A Guide to Choosing the Best Wheelbarrow
If you find yourself cursing every time you use your wheelbarrow, perhaps it is time for a new one. Is the wheel on yours bent causing an irritating squeak, are the handles too short, or does it always tip when you are pushing it?
Choosing a wheelbarrow needs to have thought put into it to avoid mistakes that will lead to backaches, headaches, and just plain frustration. In years gone by, people would just purchase what was on offer at their local garden center or hardware store, now online, you can choose one to suit you, not one to suit just anyone.
One, Two or Four Wheels
This is a choice of personal preference. If you are a traditionalist, you may opt for just one. Two wheels adds stability for heavy loads. Four wheels turns your wheelbarrow into a wagon. Instead of pushing, you will be pulling.
Each of these has pro and cons. Much of it depends on what type of work you will be doing with it. Do you carry heavy loads or mostly leaves. Do you have mobility problems? Are you quite tall or short? These are all considerations to be taken into account before making a purchase.
On our farm, I use a wheelbarrow, almost daily. My load varies from using it to carry gardening tools around our 8 acres to moving anything from leaves to sand.
For me, I need something which is stable because our ground is uneven. I also want a barrow that is deep so I don't have to make endless trips back and forth.
The handle or handles have to be long enough so I don't stoop over. Also with this one, I can easily tip my load out forwards because of the two wheels. If you've ever had to tip a heavy load with one wheel, it often spills to the side. For me, this two wheeled barrow is ideal.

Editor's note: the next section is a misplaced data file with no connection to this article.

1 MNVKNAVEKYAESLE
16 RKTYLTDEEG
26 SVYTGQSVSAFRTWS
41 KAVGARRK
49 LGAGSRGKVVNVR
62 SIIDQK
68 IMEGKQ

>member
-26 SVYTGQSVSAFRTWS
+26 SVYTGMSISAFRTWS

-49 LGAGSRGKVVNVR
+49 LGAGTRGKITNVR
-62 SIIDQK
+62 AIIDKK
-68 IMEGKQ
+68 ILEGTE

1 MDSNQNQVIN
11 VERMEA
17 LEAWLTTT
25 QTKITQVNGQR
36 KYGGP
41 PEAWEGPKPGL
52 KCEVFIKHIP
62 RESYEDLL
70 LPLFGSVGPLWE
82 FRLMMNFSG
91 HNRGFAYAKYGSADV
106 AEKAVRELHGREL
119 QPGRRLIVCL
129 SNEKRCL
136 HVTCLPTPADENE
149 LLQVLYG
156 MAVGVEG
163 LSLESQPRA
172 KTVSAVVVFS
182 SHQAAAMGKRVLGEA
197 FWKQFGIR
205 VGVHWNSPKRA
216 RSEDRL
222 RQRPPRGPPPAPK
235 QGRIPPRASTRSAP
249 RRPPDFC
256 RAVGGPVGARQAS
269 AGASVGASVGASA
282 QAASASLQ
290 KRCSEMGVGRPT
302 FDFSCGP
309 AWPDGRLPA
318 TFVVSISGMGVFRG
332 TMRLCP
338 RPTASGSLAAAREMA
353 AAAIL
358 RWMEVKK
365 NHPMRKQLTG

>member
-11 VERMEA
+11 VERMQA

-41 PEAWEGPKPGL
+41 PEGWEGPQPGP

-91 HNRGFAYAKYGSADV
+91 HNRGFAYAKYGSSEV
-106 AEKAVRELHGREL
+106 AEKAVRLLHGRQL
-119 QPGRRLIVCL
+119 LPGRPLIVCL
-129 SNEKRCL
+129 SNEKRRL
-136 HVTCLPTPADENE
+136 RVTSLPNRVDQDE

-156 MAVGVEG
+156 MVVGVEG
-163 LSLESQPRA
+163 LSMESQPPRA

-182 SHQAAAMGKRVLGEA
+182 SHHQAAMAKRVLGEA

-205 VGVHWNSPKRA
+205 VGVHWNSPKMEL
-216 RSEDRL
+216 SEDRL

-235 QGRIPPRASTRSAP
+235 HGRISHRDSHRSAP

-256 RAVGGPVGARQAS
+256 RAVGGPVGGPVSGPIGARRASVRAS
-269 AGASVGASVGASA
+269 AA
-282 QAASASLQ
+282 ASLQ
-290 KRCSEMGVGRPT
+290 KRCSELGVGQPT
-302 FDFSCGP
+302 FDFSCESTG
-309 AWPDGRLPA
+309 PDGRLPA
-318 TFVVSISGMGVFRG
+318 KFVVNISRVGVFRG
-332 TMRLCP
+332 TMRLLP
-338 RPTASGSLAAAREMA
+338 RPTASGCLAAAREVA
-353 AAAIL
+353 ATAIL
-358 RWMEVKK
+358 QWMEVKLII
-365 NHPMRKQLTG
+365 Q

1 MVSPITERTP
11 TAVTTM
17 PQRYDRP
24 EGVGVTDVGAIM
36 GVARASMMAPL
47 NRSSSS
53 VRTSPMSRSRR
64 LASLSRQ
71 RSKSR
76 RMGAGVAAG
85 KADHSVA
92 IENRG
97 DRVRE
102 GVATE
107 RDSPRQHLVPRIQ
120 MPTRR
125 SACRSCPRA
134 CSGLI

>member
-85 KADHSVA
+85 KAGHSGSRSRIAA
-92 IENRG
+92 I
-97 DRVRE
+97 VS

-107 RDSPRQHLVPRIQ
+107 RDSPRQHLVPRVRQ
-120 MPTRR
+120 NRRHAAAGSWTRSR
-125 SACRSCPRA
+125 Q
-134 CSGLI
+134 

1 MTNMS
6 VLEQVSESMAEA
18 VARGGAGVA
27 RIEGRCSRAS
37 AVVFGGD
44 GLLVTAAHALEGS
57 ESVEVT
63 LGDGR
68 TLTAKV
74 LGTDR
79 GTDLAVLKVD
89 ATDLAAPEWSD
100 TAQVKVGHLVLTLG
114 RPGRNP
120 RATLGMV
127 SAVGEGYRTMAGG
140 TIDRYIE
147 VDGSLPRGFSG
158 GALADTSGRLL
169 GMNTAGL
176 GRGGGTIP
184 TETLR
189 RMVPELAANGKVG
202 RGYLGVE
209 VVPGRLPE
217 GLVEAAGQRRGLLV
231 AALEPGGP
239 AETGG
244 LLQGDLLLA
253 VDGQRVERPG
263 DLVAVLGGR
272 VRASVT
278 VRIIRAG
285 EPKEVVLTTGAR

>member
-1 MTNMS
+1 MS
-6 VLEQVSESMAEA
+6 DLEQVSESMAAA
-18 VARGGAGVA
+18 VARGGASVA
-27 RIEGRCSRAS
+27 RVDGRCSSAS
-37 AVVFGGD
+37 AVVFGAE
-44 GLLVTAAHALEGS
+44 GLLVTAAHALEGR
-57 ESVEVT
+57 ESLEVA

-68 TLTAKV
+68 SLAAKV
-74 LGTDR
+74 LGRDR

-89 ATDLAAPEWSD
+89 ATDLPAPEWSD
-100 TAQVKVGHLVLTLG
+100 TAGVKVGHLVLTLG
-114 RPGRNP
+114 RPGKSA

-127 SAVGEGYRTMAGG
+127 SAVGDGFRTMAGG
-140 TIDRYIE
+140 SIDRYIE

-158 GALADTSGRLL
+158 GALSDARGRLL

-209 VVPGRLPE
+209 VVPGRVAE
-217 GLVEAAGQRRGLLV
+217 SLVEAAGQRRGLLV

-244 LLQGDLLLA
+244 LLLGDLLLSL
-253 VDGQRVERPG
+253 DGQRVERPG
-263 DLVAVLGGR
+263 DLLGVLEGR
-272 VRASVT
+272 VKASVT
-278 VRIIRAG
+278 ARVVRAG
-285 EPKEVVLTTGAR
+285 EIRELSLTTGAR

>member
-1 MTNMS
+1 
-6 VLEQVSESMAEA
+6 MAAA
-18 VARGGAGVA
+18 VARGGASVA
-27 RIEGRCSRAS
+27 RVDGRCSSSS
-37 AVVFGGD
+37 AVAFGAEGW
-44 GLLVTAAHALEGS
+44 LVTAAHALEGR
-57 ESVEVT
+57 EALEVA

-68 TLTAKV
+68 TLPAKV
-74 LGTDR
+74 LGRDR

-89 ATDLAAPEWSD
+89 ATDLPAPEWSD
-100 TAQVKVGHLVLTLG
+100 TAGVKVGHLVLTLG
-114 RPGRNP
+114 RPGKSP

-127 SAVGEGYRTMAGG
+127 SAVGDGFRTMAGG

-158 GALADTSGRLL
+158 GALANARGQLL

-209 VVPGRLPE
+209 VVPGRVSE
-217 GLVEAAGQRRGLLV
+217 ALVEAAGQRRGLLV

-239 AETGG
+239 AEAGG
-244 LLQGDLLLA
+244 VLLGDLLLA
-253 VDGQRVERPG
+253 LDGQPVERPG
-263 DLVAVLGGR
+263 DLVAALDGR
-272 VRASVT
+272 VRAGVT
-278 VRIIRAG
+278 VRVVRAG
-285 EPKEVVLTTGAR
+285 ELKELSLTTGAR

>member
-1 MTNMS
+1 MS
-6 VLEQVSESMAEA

Before you decide on a wheelbarrow there are some serious questions you need to ask yourself. What will it be used for? Is this just going to be used for moving garden debris such as leaves and clippings?
If you are planning to use this for mucking out stables, or moving manure, compost, or logs you may need something more substantial.
Will you be using this for construction purposes? Moving cement, gravel or bricks will require something extremely robust. A real workhorse of a wheelbarrow.
Then you need to think about who will be using it. If it just yourself, a child, an older person or even someone tall. These are things to take into consideration before making your purchase. If this is for a child, there are numerous ones on the market. They are sturdy enough for them to help with the work but not suitable for an adult.
If a person has mobility problems, such as an older person, a two wheeled wheelbarrow will probably be easier for them to maneuver. The weight will also need to be a consideration as a wheelbarrow that is too heavy is harder to steer.
If the user is tall, a wheelbarrow with short handles will lead to backache very quickly.
You need to consider the construction of the barrow, Do you prefer metal or a composite material? Is it already assembled or if not how easy will it be to assemble it. How heavy is it? If you need to store it, what is the width. Will it fit through your gate or storage shed door. Does it fold down?
Storage for Wheelbarrow
If you have only a small space for storage, you could consider a foldaway wheelbarrow. This will allow it to be put into smaller spaces in your shed. This also is handy if you have a passageway that is narrow. Although less robust than a conventional wheelbarrow, they allow you easily move lightweight debris.
What type do you prefer?
If you feel you would prefer a wagon for your gardening and general moving, there are many to choose from. The obvious difference is, instead of pushing you are pulling. You may not have thought about wagons since you were a child when most of us had one. The principle is the same but the sturdy construction makes wagons a popular choice for garden clearance.
If you find using a wheelbarrow difficult due to back problems, this could be your answer. The strain will be in the pulling shoulder and across the chest.
© 2012 Mary Wickison